1. Click - with the left mouse button (use your forefinger). This selects (or highlights - the icon will change color) OR this sets down the cursor in a document.
2. Double-click - with the left mouse button. Use this on an icon to start a program.
3. Right-click - with the right mouse button (use your middle finger). This will bring up a menu that specific to wherever you are pointing. If you click with your forefinger outside this menu, it will go away.
4. Drag or drag-and-drop - Click your mouse pointer on something to select it, and then hold the left button down. Move your mouse and the object will move. Lift your finger from the button and the object will be put down (dropped) where you placed it.
5. Hover - Place the mouse pointer over an icon (don't click, just hover over it) and information about that item will pop up.
CURSOR or INSERTION POINT:
The blinking line or I-beam shaped line that tells you where you will start typing.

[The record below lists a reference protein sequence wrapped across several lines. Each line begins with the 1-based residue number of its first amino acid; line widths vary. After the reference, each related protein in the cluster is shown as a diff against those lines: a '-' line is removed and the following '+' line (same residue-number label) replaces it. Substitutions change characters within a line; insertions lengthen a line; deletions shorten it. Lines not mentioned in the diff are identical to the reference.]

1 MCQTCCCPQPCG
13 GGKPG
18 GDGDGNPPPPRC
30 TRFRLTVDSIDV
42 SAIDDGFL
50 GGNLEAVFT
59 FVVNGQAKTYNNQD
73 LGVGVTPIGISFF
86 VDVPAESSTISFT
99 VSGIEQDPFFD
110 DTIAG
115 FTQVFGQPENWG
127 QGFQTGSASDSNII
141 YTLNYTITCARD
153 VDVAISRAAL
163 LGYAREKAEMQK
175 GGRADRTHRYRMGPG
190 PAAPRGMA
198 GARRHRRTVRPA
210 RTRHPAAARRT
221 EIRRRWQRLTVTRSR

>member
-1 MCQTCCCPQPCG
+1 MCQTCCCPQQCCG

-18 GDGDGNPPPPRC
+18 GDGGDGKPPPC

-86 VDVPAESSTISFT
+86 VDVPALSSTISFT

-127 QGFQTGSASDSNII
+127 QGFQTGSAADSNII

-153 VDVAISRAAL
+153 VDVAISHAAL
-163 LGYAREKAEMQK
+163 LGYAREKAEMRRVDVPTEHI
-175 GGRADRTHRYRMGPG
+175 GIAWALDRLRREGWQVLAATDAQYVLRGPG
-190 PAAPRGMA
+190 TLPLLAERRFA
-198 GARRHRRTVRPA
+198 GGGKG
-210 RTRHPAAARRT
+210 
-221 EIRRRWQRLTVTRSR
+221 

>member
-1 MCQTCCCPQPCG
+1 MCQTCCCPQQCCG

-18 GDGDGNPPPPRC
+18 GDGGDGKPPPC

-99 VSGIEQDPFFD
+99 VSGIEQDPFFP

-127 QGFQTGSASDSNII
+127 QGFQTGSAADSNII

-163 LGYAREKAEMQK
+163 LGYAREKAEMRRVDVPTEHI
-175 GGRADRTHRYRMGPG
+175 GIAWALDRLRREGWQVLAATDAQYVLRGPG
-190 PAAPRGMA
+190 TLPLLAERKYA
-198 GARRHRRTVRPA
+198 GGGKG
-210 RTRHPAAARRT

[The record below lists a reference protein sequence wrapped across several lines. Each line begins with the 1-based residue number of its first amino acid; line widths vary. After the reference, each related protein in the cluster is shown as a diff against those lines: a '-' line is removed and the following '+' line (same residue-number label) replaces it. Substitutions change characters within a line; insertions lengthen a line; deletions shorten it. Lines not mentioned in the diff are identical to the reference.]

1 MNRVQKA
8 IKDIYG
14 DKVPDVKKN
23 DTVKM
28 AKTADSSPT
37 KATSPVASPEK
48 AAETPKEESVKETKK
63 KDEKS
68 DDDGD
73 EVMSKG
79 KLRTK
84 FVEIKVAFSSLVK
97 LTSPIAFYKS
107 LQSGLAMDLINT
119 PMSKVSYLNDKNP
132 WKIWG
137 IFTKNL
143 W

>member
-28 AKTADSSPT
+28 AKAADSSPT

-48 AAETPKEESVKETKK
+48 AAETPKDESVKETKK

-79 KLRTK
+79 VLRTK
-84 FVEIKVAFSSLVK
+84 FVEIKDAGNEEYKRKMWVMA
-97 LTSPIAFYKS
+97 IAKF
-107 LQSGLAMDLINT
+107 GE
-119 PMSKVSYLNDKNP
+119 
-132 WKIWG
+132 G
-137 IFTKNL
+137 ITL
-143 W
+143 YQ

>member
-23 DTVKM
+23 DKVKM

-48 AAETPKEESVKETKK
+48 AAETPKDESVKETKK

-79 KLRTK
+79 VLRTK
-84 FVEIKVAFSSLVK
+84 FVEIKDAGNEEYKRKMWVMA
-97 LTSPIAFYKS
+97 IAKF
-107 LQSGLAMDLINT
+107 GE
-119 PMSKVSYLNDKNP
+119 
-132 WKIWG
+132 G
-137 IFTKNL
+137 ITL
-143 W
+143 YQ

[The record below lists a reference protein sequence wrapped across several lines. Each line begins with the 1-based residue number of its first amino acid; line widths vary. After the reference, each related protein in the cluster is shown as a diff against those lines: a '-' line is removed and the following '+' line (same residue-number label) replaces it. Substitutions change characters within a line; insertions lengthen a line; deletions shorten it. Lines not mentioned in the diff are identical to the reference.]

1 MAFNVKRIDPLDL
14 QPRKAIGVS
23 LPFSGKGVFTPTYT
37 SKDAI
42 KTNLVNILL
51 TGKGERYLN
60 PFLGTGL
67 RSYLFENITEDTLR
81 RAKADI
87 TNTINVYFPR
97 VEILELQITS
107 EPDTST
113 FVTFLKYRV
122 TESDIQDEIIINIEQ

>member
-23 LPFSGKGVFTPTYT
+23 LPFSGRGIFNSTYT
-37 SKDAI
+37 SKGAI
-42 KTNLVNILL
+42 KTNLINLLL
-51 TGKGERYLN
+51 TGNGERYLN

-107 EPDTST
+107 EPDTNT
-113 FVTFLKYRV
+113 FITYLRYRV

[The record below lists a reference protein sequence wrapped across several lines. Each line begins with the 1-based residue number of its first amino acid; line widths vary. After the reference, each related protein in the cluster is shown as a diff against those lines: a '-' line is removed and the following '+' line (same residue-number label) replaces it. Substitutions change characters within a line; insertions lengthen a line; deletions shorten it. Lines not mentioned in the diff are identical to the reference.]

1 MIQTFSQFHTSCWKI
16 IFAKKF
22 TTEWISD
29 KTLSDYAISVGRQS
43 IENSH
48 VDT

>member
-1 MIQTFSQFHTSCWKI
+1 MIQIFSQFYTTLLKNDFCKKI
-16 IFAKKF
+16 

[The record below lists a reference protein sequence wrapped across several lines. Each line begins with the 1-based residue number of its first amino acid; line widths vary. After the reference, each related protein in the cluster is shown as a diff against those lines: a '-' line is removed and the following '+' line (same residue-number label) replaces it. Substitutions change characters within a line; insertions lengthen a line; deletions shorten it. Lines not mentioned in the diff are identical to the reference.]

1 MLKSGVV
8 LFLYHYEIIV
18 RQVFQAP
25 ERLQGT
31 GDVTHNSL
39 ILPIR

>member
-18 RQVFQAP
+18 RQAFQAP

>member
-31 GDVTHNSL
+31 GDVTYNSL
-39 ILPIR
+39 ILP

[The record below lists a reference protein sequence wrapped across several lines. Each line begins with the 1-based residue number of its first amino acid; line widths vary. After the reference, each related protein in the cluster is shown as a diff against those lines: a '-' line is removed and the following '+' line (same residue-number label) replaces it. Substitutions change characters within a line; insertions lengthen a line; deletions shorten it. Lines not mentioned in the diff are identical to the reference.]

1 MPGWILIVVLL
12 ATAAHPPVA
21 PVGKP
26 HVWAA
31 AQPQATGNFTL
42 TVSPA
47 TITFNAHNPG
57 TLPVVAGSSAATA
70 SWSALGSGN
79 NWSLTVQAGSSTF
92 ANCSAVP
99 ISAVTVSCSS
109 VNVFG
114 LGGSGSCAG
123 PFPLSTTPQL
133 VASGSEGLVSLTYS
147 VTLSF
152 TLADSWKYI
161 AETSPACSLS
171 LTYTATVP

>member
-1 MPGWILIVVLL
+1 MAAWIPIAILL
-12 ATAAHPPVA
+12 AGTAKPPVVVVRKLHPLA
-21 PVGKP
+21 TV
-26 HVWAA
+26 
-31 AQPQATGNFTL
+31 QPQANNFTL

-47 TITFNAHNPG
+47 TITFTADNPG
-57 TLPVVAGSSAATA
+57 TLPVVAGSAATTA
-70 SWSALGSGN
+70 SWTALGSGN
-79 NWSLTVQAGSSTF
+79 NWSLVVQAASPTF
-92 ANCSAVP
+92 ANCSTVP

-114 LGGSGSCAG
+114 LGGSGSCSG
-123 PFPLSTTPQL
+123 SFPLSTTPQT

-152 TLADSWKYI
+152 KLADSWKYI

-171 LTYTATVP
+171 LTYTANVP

Any item you have created in your computer - especially in Word.
Three little dots (…) after any menu command mean that another window will pop up when you click on the command. You can always click on the command and safely look at anything in the window as there will always be a "Close" or "Cancel" button or you can click on the X in the upper right hand corner ( X means "exit").
If you hover over a menu item with a triangle another menu will appear. When you click outside of that menu, it will disappear. It is always safe to look at all these items as canceling or clicking outside will get you out of it without making any changes.
The settings that your computer automatically goes to.
The disk inside your computer that stores all your information. This is not removable. Most, now, are measured in "gigabytes" - you will have a 200 or 400 (or much larger) "gig" hard drive.